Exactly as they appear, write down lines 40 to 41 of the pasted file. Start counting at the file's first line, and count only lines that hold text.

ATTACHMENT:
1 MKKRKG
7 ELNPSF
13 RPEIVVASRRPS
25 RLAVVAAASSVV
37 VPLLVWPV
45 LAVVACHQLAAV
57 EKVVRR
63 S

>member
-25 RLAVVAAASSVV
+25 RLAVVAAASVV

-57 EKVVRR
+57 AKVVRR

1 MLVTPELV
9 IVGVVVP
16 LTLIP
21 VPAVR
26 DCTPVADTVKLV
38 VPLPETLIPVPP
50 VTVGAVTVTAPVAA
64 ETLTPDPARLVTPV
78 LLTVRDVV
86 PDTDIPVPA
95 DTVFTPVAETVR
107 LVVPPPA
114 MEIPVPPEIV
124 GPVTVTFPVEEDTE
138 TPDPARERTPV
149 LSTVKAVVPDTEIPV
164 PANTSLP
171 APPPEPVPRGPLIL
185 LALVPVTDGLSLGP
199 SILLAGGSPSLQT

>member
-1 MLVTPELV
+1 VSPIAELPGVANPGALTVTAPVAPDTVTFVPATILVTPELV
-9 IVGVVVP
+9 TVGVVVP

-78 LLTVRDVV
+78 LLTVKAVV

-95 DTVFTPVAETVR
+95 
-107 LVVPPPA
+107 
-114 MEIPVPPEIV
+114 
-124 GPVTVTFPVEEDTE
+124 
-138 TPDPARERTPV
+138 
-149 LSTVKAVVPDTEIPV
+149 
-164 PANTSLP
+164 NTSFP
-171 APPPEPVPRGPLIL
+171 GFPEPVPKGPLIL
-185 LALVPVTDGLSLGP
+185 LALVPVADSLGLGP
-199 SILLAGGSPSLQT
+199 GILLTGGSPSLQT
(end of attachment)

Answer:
+78 LLTVKAVV

-95 DTVFTPVAETVR